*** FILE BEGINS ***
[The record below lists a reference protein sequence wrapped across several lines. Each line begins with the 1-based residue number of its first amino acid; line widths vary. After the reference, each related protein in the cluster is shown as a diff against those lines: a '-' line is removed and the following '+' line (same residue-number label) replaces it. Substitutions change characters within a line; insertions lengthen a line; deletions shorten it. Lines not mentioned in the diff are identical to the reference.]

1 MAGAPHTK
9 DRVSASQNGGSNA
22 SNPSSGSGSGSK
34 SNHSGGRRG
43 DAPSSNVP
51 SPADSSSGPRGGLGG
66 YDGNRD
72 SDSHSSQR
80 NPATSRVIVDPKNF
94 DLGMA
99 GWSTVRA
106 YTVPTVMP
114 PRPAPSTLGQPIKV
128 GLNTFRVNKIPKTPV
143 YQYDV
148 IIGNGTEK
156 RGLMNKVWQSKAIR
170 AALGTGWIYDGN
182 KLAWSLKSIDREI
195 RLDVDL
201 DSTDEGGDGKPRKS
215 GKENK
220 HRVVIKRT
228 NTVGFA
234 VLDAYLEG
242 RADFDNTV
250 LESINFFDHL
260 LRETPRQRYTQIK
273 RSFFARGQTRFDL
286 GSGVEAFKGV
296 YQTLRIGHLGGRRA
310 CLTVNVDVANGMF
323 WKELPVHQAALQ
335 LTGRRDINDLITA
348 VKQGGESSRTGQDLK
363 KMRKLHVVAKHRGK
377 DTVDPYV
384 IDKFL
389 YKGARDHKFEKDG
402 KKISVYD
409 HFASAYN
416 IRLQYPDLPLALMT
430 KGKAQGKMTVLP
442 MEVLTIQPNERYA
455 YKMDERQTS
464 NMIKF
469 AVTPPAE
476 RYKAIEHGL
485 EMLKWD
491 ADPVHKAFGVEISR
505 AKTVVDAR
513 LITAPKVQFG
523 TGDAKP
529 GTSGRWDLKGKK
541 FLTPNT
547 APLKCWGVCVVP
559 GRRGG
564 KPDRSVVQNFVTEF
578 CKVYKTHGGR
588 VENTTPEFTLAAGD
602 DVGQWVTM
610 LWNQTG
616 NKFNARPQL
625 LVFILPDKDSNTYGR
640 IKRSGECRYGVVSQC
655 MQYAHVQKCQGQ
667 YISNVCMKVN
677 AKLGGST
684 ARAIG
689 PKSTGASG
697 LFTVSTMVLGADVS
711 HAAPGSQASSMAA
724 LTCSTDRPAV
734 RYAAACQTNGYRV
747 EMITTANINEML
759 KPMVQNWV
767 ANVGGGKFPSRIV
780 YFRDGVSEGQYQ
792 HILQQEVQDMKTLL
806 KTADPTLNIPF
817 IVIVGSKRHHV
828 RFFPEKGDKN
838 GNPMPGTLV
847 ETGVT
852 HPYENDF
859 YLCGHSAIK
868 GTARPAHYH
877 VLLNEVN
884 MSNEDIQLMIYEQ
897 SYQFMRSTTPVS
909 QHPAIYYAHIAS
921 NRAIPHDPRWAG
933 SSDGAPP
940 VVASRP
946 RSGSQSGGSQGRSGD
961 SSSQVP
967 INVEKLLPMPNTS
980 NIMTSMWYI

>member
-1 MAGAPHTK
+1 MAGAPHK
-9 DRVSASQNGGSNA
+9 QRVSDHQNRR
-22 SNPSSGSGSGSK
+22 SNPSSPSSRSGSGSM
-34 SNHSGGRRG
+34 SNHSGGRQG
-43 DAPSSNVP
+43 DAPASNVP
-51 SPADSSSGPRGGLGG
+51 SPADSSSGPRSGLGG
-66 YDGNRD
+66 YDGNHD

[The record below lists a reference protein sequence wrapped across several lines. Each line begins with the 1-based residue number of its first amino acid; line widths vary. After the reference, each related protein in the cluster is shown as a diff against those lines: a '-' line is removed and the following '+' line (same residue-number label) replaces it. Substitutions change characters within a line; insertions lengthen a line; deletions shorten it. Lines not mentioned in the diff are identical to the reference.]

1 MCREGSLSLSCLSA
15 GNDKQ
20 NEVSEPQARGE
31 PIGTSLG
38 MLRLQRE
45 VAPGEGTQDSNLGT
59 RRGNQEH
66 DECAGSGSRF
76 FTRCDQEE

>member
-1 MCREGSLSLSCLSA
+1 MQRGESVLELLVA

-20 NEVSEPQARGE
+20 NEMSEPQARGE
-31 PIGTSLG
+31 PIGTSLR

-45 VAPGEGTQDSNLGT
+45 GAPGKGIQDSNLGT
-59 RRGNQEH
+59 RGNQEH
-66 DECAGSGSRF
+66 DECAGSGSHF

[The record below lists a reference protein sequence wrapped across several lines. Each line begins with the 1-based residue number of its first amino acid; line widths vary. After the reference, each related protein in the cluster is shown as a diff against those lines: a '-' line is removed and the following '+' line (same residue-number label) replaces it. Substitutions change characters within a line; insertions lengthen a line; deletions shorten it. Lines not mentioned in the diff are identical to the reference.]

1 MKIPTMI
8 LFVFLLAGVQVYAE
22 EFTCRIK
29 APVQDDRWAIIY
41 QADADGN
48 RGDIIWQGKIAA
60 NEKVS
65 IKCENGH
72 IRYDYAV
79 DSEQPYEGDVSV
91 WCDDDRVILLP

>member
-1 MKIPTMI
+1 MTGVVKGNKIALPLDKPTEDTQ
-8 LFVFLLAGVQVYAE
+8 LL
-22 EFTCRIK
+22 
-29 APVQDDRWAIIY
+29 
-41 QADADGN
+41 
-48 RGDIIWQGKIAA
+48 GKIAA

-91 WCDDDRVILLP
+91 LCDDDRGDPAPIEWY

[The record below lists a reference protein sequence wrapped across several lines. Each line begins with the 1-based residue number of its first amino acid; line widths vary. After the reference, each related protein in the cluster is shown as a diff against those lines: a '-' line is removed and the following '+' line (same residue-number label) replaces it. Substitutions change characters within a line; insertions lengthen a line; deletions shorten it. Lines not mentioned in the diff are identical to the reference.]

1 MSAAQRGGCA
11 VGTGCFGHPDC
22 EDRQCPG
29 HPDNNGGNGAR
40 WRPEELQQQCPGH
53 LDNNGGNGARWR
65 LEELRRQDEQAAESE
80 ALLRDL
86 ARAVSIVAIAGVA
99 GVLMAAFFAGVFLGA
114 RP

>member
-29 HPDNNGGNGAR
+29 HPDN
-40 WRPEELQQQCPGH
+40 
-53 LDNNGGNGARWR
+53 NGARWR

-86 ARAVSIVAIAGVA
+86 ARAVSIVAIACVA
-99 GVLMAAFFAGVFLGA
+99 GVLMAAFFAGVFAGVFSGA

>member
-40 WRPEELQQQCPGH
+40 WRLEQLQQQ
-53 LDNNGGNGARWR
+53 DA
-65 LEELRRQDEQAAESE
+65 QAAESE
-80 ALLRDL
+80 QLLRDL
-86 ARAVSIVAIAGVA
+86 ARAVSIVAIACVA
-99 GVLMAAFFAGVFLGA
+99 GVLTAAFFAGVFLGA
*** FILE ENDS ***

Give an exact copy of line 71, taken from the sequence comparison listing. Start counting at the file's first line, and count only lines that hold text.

689 PKSTGASG